Publication Detail

Development of a combined multi-sensor/signal processing architecture for improved in-situ quantification of the charge balance of natural waters

Amy V. Mueller
2012
198 pp.
MITSG 12-29
$30.00 DOM / $75.00 INT
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This thesis details the design, implementation, and testing of a new electrochemical instrument for the in situ measurement of both major and environmentally relevant minor ions in fresh waters, namely Na+, K+, Ca2+, Mg2+, NH4+, Cl-, NO3-, and SO42-. The instrument is built on a hybrid multi-probe / signal processing architecture and is implemented using commercial sensor hardware (primarily ion-selective electrodes (ISEs)) paired with a novel neural network processor designed to take advantage of emph{a priori} chemical knowledge about the system. Adaptation of this architecture to in-situ conditions and quantification of relatively minor ions required overcoming a number of challenges, including: (1) lack of a standardized method for unsupervised recording of ISE equilibrium potential, (2) non-availability of commercial electrodes for some ion species, and (3) detection of ion concentrations that fall below the ISE linear response region and/or are confounded by the presence of relatively large quantities of interfering ions. As such, a methodology is proposed and validated for standardization of ISE potential readings, resulting in consistent measurements completed in <6.5 min., improving replicability, and facilitating simultaneous measurement of up to 12 ion channels. The sensor suite is then designed such that each ISE provides information about more than one analyte, and finally, the artificial neural network (ANN) architecture is optimized for use on environmental chemical data by including software constraints implementing known chemical relationships, i.e., the concept of charge balance and the total ion-conductivity relationship. Two experiments are conducted using environmentally-relevant data sets (one semi-synthetic, one created in the lab) to characterize the effectiveness of the proposed ANN architecture. Final results demonstrate over an order of magnitude decrease in relative error (as measured against use of ISEs as stand-alone sensors) without concentration-dependent error bias, including estimates for analytes for which no specific ISE exists (SO42-, Mg2+, HCO3-). Simultaneous un-biased quantification of all eight ions is achieved with ~20% error on most channels including NO3- (concentrations < 100 uM) and ~50% error for NH4+ (<100 uM), however it is also demonstrated that errors of ~10% are achievable for N-species ions even at low concentration if slightly higher uncertainties on other channels can be tolerated.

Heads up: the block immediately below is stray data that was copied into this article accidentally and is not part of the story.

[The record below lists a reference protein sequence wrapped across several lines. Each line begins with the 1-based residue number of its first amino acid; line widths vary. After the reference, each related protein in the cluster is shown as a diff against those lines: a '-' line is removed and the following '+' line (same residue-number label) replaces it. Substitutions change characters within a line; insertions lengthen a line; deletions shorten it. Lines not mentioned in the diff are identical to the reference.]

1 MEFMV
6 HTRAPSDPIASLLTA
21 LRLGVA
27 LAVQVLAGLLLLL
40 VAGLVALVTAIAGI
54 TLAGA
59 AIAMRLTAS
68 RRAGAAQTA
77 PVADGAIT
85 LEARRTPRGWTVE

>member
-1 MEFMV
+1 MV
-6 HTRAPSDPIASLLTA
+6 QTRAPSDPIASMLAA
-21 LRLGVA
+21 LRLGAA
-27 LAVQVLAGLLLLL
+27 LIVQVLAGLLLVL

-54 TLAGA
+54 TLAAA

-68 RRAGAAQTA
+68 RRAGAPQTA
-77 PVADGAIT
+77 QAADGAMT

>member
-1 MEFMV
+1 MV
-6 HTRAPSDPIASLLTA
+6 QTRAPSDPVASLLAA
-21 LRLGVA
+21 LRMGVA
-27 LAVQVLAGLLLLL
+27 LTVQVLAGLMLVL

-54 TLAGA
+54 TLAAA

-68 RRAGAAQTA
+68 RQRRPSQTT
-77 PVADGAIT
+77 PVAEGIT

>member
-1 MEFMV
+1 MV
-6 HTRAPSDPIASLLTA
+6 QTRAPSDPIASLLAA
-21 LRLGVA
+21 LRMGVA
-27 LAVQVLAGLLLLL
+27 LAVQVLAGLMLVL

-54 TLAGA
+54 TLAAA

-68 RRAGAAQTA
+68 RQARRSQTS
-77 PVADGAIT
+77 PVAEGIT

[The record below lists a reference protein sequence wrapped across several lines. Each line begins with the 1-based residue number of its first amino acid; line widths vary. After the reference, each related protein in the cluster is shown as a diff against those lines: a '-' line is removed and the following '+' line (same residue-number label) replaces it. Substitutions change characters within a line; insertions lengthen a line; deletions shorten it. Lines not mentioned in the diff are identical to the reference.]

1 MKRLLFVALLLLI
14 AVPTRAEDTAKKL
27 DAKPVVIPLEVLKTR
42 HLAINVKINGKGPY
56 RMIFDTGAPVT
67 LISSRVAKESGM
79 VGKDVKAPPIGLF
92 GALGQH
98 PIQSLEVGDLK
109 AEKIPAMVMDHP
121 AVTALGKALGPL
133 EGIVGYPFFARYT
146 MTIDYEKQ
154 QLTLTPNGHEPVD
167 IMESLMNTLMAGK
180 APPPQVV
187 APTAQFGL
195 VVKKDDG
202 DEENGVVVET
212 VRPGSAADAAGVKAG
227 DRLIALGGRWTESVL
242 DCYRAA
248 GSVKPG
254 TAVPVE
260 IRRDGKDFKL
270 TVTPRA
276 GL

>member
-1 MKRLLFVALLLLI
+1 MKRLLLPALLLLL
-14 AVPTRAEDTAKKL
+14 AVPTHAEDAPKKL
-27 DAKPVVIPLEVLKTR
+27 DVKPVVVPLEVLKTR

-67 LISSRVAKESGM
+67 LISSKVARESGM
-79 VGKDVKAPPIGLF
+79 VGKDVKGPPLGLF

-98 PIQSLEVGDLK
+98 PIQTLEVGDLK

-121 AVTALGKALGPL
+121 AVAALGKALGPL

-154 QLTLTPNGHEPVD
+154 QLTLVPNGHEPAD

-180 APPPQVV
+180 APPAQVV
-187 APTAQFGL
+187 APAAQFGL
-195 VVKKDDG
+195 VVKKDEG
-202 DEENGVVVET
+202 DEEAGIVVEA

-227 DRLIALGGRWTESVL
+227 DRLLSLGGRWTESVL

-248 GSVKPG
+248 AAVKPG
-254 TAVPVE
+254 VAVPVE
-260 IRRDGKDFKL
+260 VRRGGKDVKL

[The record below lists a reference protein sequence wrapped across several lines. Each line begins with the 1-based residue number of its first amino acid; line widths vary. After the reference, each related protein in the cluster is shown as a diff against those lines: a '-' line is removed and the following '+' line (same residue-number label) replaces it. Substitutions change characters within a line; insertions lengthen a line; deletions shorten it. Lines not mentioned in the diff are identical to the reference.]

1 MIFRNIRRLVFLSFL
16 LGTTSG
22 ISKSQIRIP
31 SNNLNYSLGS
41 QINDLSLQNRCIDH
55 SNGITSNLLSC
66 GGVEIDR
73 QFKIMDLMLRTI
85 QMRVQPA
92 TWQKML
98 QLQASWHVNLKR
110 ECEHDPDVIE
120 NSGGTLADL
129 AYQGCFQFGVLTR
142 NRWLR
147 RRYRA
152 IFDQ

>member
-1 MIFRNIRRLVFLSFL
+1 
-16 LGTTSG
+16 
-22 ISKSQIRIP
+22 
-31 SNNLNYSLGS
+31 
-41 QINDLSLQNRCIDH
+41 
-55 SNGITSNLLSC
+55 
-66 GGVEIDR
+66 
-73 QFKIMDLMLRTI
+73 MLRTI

type: Full theses / dissertations

Parent Project

Project No.: 2011-R/RCM-33
Title: Combating nitrogen-driven coastal eutrophication: a selective ion array approach to rapid in-situ measurement of nitrate and ammonium

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